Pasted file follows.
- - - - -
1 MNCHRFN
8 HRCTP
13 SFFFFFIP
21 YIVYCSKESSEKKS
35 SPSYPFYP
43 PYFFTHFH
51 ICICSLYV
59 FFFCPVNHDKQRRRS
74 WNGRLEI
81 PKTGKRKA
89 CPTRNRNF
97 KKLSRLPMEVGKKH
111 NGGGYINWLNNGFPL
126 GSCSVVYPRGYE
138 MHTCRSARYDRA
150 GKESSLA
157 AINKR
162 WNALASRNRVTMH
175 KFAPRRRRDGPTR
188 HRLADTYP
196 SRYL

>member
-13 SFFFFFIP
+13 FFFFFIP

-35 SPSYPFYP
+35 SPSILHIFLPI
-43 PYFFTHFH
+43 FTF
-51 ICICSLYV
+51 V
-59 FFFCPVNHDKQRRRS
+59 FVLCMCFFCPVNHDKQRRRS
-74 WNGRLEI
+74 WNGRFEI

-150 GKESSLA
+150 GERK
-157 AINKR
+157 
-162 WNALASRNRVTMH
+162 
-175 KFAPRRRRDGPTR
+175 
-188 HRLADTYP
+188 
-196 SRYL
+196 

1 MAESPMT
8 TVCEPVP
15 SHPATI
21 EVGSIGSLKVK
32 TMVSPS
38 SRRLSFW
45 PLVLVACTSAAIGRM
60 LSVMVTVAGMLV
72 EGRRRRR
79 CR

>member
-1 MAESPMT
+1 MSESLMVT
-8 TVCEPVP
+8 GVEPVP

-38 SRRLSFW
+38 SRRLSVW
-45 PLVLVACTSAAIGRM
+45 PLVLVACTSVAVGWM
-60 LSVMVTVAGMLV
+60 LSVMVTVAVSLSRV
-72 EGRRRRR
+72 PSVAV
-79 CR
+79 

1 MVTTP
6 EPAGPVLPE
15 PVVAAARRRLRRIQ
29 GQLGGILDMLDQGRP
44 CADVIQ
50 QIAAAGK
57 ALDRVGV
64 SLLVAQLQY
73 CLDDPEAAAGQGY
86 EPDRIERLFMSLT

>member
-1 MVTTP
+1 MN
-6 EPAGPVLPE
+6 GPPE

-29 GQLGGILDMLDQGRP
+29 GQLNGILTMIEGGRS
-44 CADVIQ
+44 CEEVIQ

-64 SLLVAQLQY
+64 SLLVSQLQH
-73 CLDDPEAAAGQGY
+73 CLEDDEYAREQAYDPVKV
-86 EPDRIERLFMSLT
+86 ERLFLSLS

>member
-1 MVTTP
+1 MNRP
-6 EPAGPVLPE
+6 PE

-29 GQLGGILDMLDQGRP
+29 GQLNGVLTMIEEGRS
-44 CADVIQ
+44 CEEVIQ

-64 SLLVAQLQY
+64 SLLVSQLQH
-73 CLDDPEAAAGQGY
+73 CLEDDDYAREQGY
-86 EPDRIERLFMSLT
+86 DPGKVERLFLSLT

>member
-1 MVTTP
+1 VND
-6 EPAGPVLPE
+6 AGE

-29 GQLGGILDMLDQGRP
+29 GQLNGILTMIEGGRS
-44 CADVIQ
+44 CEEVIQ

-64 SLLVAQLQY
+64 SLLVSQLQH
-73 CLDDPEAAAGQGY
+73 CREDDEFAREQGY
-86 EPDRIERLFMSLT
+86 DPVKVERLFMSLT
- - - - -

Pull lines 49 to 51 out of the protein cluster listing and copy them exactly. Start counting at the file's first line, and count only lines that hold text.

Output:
15 SHPATI
21 EVGSIGSLKVK
32 TMVSPS